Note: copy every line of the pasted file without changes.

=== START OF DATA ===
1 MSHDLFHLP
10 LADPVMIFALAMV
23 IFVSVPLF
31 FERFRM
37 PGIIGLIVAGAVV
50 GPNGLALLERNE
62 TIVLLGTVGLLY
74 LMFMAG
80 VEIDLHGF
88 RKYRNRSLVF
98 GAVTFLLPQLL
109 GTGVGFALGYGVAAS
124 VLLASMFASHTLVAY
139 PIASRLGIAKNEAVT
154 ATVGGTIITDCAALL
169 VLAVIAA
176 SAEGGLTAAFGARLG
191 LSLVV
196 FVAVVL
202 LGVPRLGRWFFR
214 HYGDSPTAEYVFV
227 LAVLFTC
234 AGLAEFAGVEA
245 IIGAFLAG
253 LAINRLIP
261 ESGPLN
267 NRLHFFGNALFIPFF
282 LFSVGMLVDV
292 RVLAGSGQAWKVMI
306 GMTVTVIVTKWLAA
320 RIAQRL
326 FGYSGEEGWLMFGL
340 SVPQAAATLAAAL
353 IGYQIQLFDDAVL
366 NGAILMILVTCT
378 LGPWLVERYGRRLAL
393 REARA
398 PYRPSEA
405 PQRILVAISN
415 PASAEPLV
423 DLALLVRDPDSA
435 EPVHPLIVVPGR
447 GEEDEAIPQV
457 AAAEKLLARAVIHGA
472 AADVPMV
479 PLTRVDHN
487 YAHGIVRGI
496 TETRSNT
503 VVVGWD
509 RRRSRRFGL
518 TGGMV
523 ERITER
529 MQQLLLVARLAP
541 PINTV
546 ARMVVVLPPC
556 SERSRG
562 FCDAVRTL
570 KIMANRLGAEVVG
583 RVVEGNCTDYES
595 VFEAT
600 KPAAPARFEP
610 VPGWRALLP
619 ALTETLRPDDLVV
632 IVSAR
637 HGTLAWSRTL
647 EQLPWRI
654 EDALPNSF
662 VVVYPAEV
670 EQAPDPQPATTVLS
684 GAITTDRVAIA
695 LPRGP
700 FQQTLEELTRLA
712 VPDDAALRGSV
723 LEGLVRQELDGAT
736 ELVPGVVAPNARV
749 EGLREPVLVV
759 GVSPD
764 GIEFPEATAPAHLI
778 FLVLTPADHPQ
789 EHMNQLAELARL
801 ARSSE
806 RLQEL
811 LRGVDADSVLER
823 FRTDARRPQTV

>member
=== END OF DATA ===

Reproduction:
1 MSHDLFHLP
10 LADPVMIFALAMV
23 IFVSVPLF
31 FERFRM
37 PGIIGLIVAGAVV
50 GPNGLALLERNE
62 TIVLLGTVGLLY
74 LMFMAG
80 VEIDLHGF
88 RKYRNRSLVF
98 GAVTFLLPQLL
109 GTGVGFALGYGVAAS
124 VLLASMFASHTLVAY
139 PIASRLGIAKNEAVT
154 ATVGGTIITDCAALL
169 VLAVIAA
176 SAEGGLTAAFGARLG
191 LSLVV
196 FVAVVL
202 LGVPRLGRWFFR
214 HYGDSPTAEYVFV
227 LAVLFTC
234 AGLAEFAGVEA
245 IIGAFLAG
253 LAINRLIP
261 ESGPLN
267 NRLHFFGNALFIPFF
282 LFSVGMLVDV
292 RVLAGSGQAWKVMI
306 GMTVTVIVTKWLAA
320 RIAQRL
326 FGYSGEEGWLMFGL
340 SVPQAAATLAAAL
353 IGYQIQLFDDAVL
366 NGAILMILVTCT
378 LGPWLVERYGRRLAL
393 REARA
398 PYRPSEA
405 PQRILVAISN
415 PASAEPLV
423 DLALLVRDPDSA
435 EPVHPLIVVPGR
447 GEEDEAIPQV
457 AAAEKLLARAVIHGA
472 AADVPMV
479 PLTRVDHN
487 YAHGIVRGI
496 TETRSNT
503 VVVGWD
509 RRRSRRFGL
518 TGGMV
523 ERITER
529 MQQLLLVARLAP
541 PINTV
546 ARMVVVLPPC
556 SERSRG
562 FCDAVRTL
570 KIMANRLGAEVVG
583 RVVEGNCTDYES
595 VFEAT
600 KPAAPARFEP
610 VPGWRALLP
619 ALTETLRPDDLVV
632 IVSAR
637 HGTLAWSRTL
647 EQLPWRI
654 EDALPNSF
662 VVVYPAEV
670 EQAPDPQPATTVLS
684 GAITTDRVAIA
695 LPRGP
700 FQQTLEELTRLA
712 VPDDAALRGSV
723 LEGLVRQELDGAT
736 ELVPGVVAPNARV
749 EGLREPVLVV
759 GVSPD
764 GIEFPEATAPAHLI
778 FLVLTPADHPQ
789 EHMNQLAELARL
801 ARSSE
806 RLQEL
811 LRGVDADSVLER
823 FRTDARRPQTV

>member